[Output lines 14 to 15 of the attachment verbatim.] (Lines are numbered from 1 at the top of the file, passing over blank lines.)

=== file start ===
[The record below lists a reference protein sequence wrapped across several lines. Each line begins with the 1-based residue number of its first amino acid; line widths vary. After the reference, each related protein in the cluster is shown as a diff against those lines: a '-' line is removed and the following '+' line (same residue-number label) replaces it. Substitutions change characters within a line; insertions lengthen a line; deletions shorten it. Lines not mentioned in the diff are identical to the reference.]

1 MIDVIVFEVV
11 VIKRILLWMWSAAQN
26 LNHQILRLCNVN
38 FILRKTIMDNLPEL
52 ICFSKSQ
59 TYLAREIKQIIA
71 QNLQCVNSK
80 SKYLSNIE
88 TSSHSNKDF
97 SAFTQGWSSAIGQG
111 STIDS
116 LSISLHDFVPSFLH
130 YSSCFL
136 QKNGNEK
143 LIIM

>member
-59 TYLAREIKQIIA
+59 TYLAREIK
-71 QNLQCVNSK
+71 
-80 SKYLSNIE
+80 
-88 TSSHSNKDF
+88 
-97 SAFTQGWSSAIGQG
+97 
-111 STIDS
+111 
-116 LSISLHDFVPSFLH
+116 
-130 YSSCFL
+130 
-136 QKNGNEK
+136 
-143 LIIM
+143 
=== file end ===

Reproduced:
130 YSSCFL
136 QKNGNEK